Entropy and the species accumulation curve: a novel entropy estimator via discovery rates of new species
Article first published online: 16 OCT 2013
© 2013 The Authors. Methods in Ecology and Evolution © 2013 British Ecological Society
Methods in Ecology and Evolution
Volume 4, Issue 11, pages 1091–1100, November 2013
How to Cite
Chao, A., Wang, Y. T., Jost, L. (2013), Entropy and the species accumulation curve: a novel entropy estimator via discovery rates of new species. Methods in Ecology and Evolution, 4: 1091–1100. doi: 10.1111/2041-210X.12108
- Issue published online: 6 NOV 2013
- Article first published online: 16 OCT 2013
- Accepted manuscript online: 19 AUG 2013 08:51PM EST
- Manuscript Accepted: 1 AUG 2013
- Manuscript Received: 14 FEB 2013
- Taiwan National Science Council. Grant Number: 100-2118-M007-006-MY3
- Population Biology Foundation
- Good-Turing frequency formula;
- mutual information;
- sample coverage;
- Shannon entropy;
- species accumulation curve;
- species discovery rate
- Estimating Shannon entropy and its exponential from incomplete samples is a central objective of many research fields. However, empirical estimates of Shannon entropy and its exponential depend strongly on sample size and typically exhibit substantial bias. This work uses a novel method to obtain an accurate, low-bias analytic estimator of entropy, based on species frequency counts. Our estimator does not require prior knowledge of the number of species.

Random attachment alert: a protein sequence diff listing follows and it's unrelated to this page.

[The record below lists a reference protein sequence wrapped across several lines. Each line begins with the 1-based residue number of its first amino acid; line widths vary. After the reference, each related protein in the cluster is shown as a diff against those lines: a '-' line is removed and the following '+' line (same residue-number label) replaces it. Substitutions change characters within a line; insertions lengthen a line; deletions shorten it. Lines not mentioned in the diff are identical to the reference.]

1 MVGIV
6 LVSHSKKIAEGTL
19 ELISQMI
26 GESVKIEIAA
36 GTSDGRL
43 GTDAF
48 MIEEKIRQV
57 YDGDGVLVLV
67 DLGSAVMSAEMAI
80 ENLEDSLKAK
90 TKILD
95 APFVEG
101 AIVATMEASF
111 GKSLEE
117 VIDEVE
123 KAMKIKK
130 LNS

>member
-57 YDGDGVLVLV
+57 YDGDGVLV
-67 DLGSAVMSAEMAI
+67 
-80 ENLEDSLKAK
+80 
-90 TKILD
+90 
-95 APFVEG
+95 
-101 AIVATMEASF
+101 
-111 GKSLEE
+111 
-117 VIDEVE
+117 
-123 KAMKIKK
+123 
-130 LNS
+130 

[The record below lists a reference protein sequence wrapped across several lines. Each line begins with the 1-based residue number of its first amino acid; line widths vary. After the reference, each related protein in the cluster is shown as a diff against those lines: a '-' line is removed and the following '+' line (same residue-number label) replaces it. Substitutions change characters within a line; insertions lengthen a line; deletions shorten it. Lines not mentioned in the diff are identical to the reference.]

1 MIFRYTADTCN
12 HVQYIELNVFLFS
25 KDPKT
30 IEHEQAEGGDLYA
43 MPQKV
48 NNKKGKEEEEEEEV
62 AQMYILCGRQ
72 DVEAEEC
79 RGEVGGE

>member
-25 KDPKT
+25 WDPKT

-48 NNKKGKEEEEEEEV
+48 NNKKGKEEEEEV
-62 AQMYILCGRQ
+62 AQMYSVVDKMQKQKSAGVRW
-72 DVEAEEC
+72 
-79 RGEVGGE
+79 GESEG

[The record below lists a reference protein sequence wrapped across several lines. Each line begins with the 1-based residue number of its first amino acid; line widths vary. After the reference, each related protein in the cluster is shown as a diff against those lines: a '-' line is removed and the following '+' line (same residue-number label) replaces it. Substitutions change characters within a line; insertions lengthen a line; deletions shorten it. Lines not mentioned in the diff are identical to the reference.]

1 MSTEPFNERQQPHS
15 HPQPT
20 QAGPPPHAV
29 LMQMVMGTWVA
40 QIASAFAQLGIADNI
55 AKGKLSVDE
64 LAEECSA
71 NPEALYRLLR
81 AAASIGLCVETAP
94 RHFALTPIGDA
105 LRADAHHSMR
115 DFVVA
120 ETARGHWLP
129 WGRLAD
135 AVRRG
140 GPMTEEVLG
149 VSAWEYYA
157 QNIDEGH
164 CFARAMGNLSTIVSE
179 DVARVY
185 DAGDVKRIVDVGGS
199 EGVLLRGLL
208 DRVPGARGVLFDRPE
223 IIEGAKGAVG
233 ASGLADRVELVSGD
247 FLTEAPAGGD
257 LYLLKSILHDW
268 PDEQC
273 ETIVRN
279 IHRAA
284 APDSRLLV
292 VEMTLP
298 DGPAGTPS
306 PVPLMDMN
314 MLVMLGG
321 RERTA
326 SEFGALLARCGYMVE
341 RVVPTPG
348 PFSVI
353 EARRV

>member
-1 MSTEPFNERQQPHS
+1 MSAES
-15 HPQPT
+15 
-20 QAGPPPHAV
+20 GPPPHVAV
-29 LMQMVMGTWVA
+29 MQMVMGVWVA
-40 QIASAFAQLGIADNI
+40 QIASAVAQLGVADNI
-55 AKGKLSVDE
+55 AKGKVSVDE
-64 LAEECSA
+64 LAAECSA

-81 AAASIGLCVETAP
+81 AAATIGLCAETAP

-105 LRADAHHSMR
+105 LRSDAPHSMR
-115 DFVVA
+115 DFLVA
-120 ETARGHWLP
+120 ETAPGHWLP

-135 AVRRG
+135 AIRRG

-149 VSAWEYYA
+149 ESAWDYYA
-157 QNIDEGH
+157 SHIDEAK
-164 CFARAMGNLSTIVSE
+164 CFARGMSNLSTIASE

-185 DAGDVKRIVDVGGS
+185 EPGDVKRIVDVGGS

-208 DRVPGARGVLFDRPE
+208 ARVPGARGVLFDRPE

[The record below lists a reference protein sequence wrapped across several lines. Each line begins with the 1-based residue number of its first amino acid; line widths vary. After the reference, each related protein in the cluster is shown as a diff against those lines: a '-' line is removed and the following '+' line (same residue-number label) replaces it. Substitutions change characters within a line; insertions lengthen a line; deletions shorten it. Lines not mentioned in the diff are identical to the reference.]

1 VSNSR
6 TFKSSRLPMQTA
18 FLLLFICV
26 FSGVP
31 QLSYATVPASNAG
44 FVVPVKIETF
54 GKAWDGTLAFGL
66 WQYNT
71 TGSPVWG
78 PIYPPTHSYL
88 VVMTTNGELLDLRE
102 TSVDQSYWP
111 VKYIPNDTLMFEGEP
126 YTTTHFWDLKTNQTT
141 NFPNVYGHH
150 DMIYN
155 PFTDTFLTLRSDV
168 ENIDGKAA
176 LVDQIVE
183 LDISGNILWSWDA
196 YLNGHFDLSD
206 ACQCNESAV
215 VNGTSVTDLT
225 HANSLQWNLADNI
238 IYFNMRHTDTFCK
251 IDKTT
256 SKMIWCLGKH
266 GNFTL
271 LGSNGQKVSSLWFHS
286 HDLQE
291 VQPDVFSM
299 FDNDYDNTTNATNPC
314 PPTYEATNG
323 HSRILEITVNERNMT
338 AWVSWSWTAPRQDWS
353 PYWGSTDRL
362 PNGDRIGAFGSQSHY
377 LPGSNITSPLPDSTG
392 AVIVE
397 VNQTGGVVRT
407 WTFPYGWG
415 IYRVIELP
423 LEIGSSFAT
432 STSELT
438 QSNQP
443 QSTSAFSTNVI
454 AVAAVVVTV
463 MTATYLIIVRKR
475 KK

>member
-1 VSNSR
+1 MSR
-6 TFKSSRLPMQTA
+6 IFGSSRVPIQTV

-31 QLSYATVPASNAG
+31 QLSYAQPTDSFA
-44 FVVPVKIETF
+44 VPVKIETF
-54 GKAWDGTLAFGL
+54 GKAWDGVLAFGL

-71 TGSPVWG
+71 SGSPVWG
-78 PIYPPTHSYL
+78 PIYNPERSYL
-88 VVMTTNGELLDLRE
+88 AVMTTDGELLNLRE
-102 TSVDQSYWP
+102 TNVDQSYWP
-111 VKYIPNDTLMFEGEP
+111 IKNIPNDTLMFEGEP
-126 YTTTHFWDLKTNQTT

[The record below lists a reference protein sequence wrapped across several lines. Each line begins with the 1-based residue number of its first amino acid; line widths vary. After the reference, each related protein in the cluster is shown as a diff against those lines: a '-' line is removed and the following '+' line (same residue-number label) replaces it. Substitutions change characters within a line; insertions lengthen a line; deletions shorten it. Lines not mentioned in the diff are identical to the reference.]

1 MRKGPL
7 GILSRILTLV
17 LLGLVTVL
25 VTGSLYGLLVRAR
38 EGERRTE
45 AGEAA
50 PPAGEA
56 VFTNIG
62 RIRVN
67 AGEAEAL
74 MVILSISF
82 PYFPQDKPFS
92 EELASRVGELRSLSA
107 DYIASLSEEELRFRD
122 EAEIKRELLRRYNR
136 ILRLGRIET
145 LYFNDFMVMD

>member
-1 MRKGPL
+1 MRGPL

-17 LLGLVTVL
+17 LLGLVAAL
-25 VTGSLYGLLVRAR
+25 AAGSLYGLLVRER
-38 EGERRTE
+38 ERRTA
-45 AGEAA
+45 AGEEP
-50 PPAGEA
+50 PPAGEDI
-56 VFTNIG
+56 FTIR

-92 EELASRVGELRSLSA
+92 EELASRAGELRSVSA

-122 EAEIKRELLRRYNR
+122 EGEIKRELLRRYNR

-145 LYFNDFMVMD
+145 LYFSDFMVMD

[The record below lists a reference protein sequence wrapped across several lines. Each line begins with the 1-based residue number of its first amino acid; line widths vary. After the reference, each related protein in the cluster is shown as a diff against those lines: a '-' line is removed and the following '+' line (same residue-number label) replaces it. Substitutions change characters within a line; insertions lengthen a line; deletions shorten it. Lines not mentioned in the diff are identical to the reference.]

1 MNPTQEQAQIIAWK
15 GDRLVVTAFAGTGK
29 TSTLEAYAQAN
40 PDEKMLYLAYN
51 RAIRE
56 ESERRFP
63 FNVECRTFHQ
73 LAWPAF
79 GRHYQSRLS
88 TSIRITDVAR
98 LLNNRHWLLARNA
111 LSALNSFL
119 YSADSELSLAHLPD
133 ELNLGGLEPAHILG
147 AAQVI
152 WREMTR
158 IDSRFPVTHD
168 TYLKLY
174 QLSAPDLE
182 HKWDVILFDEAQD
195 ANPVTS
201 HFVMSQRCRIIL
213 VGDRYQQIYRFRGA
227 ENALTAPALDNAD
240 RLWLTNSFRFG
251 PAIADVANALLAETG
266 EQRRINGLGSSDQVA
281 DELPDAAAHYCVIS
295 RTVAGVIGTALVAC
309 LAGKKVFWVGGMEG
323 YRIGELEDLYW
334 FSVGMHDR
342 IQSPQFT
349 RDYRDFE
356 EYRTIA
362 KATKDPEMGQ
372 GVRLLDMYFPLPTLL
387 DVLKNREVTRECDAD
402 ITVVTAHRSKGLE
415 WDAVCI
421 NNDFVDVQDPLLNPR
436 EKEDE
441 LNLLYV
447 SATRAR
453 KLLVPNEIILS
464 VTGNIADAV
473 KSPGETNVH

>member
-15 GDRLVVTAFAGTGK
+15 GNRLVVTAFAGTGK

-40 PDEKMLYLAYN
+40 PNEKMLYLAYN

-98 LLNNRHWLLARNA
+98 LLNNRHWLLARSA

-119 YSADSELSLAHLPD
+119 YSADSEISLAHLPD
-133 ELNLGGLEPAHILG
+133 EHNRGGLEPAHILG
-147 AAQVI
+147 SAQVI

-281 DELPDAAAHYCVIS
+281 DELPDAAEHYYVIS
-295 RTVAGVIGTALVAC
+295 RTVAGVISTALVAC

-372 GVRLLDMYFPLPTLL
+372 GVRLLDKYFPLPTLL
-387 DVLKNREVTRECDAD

- We show that there is a close relationship between Shannon entropy and the species accumulation curve, which depicts the cumulative number of observed species as a function of sample size. We reformulate entropy in terms of the expected discovery rates of new species with respect to sample size, that is, the successive slopes of the species accumulation curve. Our estimator is obtained by applying slope estimators derived from an improved Good-Turing frequency formula. Our method is also applied to estimate mutual information.
- Extensive simulations from theoretical models and real surveys show that if sample size is not unreasonably small, the resulting entropy estimator is nearly unbiased. Our estimator generally outperforms previous methods in terms of bias and accuracy (low mean squared error) especially when species richness is large and there is a large fraction of undetected species in samples.
- We discuss the extension of our approach to estimate Shannon entropy for multiple incidence data. The use of our estimator in constructing an integrated rarefaction and extrapolation curve of entropy (or mutual information) as a function of sample size or sample coverage (an aspect of sample completeness) is also discussed.